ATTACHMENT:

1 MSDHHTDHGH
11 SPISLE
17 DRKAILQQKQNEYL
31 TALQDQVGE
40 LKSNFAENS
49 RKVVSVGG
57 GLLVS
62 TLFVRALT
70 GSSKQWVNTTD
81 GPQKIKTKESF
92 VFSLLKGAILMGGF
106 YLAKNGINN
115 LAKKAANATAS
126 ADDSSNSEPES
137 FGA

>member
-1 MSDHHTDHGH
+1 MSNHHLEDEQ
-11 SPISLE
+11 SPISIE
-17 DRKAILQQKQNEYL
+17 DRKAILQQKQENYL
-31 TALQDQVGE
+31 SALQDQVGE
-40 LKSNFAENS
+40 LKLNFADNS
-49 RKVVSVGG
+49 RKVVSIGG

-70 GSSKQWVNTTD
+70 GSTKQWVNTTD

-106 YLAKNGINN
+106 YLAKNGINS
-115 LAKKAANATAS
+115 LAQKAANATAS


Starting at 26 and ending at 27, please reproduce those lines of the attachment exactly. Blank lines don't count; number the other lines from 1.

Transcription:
+40 LKLNFADNS
-49 RKVVSVGG